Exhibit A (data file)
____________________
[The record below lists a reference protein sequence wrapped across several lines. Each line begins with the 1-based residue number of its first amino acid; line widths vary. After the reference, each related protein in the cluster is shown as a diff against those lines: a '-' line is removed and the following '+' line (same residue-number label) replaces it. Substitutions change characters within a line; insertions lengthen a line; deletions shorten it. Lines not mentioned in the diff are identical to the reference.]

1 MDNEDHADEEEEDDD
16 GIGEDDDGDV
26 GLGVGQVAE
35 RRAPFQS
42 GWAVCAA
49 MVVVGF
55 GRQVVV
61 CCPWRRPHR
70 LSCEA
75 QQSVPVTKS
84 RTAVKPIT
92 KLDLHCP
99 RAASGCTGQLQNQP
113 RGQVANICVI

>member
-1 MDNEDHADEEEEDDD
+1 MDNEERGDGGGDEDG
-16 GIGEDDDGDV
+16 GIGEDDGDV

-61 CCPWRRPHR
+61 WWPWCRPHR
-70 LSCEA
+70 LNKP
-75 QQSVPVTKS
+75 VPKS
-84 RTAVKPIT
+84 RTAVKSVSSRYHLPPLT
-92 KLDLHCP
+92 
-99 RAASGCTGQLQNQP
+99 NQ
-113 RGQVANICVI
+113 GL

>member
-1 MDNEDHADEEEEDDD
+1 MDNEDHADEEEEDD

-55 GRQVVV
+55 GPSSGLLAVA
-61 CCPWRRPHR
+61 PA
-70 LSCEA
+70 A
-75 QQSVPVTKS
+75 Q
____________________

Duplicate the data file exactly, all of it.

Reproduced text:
[The record below lists a reference protein sequence wrapped across several lines. Each line begins with the 1-based residue number of its first amino acid; line widths vary. After the reference, each related protein in the cluster is shown as a diff against those lines: a '-' line is removed and the following '+' line (same residue-number label) replaces it. Substitutions change characters within a line; insertions lengthen a line; deletions shorten it. Lines not mentioned in the diff are identical to the reference.]

1 MDNEDHADEEEEDDD
16 GIGEDDDGDV
26 GLGVGQVAE
35 RRAPFQS
42 GWAVCAA
49 MVVVGF
55 GRQVVV
61 CCPWRRPHR
70 LSCEA
75 QQSVPVTKS
84 RTAVKPIT
92 KLDLHCP
99 RAASGCTGQLQNQP
113 RGQVANICVI

>member
-1 MDNEDHADEEEEDDD
+1 MDNEERGDGGGDEDG
-16 GIGEDDDGDV
+16 GIGEDDGDV

-61 CCPWRRPHR
+61 WWPWCRPHR
-70 LSCEA
+70 LNKP
-75 QQSVPVTKS
+75 VPKS
-84 RTAVKPIT
+84 RTAVKSVSSRYHLPPLT
-92 KLDLHCP
+92 
-99 RAASGCTGQLQNQP
+99 NQ
-113 RGQVANICVI
+113 GL

>member
-1 MDNEDHADEEEEDDD
+1 MDNEDHADEEEEDD

-55 GRQVVV
+55 GPSSGLLAVA
-61 CCPWRRPHR
+61 PA
-70 LSCEA
+70 A
-75 QQSVPVTKS
+75 Q